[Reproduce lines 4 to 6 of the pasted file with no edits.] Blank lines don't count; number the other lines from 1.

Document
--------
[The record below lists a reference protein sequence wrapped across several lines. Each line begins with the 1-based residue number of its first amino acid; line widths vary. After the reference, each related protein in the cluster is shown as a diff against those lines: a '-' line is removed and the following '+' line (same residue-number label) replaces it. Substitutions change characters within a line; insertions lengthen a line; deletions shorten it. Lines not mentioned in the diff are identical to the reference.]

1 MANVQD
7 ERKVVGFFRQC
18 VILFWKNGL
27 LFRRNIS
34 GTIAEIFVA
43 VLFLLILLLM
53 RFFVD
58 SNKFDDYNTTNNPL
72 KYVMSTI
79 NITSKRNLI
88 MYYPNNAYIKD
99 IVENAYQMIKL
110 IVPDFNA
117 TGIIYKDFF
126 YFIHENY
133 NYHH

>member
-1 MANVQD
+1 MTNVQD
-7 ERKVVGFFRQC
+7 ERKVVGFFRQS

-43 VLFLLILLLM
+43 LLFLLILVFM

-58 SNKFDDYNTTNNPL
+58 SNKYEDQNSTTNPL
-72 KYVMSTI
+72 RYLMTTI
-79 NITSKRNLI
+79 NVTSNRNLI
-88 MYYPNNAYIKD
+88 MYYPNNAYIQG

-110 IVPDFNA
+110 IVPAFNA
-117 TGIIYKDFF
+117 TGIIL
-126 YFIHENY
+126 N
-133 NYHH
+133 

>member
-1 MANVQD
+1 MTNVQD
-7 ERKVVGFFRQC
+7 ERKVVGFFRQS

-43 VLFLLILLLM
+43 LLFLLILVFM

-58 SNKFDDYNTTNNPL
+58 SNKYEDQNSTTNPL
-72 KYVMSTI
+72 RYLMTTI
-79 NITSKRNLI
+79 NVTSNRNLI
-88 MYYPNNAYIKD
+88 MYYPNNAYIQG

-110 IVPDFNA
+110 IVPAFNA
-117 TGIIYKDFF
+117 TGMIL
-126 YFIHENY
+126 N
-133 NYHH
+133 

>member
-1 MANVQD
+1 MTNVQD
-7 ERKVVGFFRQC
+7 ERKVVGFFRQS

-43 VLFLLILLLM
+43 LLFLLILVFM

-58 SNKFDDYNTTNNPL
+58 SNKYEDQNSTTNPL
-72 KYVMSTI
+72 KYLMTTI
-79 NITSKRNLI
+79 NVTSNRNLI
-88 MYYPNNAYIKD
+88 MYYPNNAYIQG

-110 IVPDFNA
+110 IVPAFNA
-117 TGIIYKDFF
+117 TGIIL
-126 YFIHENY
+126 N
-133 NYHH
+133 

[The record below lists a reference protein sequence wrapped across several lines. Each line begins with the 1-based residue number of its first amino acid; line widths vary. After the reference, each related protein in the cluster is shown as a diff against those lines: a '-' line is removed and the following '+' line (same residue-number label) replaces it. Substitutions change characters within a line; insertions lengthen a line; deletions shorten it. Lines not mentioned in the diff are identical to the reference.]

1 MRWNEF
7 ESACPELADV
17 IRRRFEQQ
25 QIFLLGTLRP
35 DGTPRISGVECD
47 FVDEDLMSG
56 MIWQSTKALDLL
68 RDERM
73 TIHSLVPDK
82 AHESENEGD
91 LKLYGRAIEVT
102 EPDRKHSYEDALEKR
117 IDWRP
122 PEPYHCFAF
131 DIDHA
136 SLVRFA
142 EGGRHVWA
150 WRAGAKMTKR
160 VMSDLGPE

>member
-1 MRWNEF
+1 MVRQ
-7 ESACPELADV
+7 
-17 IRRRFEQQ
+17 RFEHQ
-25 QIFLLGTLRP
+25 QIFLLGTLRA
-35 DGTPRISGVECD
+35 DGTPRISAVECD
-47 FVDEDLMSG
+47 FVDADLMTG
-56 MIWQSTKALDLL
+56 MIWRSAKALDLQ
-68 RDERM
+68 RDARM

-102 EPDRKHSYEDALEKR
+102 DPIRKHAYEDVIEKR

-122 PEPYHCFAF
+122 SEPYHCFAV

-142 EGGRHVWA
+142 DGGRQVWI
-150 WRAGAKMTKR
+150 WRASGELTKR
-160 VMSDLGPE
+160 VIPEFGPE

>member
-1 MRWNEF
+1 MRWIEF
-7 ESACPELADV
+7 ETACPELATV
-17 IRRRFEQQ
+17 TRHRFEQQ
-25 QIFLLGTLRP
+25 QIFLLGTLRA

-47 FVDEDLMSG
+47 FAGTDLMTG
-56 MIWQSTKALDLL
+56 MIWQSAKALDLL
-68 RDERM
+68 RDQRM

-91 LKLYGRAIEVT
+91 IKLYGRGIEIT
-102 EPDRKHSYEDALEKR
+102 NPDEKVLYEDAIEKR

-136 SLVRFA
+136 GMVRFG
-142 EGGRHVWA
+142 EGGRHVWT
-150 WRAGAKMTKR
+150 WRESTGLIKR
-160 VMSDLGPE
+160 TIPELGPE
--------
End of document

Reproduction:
18 VILFWKNGL
27 LFRRNIS
34 GTIAEIFVA